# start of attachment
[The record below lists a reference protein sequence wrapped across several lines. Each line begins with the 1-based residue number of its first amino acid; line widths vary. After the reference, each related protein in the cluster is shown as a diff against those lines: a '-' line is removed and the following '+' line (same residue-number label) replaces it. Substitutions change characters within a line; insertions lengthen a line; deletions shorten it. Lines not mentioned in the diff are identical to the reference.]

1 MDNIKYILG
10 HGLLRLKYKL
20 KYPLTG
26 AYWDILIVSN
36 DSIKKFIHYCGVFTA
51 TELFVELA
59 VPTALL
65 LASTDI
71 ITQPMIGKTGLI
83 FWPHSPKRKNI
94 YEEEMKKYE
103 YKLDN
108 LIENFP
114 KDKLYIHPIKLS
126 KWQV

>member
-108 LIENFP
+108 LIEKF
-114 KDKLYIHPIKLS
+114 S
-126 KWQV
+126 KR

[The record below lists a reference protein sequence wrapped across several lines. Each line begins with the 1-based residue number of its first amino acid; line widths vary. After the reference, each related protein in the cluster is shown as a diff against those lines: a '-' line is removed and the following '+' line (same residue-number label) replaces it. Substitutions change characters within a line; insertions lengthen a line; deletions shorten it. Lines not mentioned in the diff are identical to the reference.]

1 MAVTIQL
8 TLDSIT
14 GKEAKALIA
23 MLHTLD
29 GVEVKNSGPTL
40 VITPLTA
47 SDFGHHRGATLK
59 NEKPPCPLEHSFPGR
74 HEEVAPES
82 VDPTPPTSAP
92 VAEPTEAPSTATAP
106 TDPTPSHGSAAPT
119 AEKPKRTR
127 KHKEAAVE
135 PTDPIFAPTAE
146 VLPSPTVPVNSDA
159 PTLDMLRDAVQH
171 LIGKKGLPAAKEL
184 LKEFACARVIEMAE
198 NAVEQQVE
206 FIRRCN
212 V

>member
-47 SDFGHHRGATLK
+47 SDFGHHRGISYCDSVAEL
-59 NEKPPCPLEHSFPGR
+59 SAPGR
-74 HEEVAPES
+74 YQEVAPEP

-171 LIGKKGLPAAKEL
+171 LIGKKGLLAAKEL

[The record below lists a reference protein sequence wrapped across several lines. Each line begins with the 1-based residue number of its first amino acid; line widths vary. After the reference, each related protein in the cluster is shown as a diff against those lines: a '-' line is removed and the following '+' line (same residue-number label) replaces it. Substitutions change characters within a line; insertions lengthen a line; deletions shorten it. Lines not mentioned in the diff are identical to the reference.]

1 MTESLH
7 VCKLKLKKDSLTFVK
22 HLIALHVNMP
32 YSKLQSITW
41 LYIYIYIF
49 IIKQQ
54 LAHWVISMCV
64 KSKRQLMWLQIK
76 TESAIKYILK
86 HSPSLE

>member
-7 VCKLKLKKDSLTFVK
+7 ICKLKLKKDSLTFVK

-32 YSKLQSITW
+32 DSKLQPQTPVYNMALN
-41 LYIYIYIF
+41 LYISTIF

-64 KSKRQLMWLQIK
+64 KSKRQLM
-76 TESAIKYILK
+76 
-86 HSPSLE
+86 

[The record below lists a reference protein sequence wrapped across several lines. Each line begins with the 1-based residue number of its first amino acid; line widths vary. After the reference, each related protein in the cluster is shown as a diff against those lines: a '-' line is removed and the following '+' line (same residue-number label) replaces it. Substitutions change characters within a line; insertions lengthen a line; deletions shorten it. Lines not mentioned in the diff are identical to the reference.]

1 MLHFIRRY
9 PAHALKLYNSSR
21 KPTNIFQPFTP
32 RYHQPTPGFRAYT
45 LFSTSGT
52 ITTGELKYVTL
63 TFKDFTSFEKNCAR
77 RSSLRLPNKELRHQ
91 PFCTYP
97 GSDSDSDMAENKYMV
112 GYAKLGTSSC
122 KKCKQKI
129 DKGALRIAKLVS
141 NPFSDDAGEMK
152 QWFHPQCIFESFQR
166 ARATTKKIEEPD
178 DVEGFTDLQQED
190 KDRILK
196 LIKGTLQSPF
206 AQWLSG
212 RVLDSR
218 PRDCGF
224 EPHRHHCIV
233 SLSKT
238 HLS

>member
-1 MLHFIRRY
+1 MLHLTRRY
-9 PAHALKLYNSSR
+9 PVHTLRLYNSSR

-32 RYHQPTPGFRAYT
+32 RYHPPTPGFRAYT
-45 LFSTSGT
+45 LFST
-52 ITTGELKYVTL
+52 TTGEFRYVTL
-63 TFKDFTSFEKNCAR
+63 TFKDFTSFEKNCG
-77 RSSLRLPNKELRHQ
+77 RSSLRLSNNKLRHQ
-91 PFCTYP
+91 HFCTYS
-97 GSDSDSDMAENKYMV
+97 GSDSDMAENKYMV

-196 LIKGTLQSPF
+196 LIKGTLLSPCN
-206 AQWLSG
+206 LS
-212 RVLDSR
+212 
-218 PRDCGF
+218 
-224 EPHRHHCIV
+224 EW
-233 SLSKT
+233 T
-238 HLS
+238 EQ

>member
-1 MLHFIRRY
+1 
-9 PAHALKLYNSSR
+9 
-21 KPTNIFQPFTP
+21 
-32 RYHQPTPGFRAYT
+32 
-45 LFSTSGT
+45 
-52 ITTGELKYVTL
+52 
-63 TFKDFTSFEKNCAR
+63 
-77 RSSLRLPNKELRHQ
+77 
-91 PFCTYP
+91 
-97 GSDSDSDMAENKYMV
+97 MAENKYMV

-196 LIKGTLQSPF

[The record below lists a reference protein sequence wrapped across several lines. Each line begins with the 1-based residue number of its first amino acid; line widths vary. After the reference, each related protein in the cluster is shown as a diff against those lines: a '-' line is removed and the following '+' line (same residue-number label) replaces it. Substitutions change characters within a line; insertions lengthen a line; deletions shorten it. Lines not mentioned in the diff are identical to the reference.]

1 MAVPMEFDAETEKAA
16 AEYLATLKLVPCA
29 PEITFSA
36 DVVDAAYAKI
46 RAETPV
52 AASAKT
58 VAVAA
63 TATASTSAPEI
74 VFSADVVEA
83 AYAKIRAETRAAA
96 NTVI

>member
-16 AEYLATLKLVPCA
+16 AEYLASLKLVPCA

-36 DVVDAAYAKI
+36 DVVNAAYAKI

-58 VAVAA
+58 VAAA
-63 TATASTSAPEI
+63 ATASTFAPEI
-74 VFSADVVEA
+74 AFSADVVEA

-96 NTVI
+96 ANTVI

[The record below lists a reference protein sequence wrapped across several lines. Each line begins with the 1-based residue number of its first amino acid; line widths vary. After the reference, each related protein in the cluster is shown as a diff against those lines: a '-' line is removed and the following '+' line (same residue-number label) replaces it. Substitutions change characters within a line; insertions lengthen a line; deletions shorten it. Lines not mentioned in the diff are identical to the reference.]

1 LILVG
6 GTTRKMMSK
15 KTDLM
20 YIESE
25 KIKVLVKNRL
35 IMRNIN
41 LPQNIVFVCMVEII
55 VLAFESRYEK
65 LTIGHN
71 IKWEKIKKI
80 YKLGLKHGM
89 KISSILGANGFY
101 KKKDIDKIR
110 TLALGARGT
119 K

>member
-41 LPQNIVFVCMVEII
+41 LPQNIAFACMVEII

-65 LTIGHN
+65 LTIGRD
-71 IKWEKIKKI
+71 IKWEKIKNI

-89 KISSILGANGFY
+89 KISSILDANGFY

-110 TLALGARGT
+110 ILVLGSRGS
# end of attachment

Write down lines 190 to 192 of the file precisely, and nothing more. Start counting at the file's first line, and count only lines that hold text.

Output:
20 YIESE
25 KIKVLVKNRL
35 IMRNIN